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ROME (Reuters) - Former Italian prime minister Silvio Berlusconi failed to appear at a political rally on Friday, dashing expectations that he would use the occasion to announce he would run for his former post in next year's election.
On Thursday, Fabrizio Cicchitto, parliamentary leader of Berlusconi's PDL party, had said that the 75-year-old media billionaire would be the centre-right candidate for premier in the general election due in early 2013.
But reporters and television camera teams gathered at a Rome hotel in the hope of a clear statement from the man himself were disappointed.
"I bring you the greetings from President Berlusconi who was unable to attend because a commitment prevented him coming," PDL party secretary Angelino Alfano told the meeting of a small Catholic group allied to the PDL.
Despite mounting speculation of a possible comeback, Berlusconi has made no public declaration himself and his no-show at Friday's rally maintains the uncertainty over his political future.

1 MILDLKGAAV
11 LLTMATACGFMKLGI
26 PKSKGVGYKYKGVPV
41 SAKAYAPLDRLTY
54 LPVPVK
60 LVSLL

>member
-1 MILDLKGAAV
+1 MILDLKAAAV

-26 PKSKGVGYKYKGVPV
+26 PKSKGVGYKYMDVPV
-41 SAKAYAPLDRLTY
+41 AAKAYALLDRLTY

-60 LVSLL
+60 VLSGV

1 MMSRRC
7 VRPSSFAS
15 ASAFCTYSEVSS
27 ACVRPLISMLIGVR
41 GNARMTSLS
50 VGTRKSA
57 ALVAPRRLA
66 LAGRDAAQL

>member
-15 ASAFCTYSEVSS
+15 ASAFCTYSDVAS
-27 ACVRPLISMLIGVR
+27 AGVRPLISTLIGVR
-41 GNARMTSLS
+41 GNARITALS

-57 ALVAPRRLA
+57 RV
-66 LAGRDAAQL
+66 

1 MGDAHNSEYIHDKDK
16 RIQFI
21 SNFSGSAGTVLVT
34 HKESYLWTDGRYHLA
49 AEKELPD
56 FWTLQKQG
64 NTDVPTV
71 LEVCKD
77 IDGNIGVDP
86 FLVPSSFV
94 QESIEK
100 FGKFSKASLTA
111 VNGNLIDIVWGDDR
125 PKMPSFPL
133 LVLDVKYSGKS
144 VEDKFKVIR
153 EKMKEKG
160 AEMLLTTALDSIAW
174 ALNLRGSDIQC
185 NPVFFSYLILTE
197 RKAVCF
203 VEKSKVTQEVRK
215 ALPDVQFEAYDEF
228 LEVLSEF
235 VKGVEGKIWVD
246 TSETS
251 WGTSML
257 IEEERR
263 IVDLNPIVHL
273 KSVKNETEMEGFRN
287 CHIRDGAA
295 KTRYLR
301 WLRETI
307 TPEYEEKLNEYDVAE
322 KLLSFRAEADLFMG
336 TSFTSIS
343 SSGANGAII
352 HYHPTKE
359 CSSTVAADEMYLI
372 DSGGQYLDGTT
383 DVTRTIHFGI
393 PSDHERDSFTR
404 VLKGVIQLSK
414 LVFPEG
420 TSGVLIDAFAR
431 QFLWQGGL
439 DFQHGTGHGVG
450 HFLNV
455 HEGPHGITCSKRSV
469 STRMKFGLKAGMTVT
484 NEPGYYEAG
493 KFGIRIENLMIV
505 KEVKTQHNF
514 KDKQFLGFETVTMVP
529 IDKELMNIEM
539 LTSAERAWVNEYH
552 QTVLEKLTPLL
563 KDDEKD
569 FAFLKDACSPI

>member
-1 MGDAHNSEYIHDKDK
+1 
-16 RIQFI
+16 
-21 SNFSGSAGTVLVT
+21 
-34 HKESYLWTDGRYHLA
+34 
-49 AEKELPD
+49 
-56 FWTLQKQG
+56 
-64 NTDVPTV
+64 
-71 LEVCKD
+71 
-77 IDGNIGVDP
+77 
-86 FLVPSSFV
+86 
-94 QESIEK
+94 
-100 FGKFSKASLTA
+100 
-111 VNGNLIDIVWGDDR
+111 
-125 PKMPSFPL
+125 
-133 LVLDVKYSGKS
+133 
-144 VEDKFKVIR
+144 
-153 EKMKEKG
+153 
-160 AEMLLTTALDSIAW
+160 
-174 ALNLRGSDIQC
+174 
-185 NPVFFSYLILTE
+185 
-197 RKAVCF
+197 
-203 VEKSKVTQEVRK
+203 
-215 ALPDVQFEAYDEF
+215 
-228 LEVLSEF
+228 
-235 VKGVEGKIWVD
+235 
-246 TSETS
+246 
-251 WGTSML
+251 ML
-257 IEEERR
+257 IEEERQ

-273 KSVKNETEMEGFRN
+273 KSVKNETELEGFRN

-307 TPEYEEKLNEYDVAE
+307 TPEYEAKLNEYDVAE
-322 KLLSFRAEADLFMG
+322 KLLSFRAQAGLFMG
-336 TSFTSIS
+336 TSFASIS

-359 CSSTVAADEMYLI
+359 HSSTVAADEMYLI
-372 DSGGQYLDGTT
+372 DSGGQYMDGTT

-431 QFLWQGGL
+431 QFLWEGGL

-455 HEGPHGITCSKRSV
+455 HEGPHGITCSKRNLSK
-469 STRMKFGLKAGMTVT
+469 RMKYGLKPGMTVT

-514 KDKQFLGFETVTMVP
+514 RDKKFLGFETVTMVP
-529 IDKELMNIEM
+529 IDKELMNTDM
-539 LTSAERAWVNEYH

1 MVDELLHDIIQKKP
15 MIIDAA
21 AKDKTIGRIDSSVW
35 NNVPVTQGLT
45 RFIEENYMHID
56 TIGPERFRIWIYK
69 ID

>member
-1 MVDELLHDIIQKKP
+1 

An opinion poll by the IPR institute published in the left-leaning La Repubblica pointed to defeat for the centre-right next year, with or without Berlusconi at the helm.
It forecast a centre-left alliance led by the Democratic Party would take 42 percent of the vote, ahead of 30 percent for the centre-right, with the populist 5 Star Movement of comic Beppe Grillo taking 20 percent.
Berlusconi, forced from office last year as a financial crisis threatened to slip out of control and leave the Treasury unable to manage its 1.9 trillion euro debt pile, has given several hints that he plans to return to politics.
He still faces trial over allegations, which he denies, of paying for sex with an underaged prostitute.
He has taken an increasingly critical line against the austerity policies of Prime Minister Mario Monti and talked openly about Italy abandoning the euro, adding to the already high level of uncertainty surrounding next year's election.
On Friday, ratings agency Moody's underlined the importance of the vote for financial markets, cutting Italy's sovereign debt rating by two notches and saying that the uncertain political climate was adding to financial risks.
Reporting By Alberto Sisto; Editing by Mark Heinrich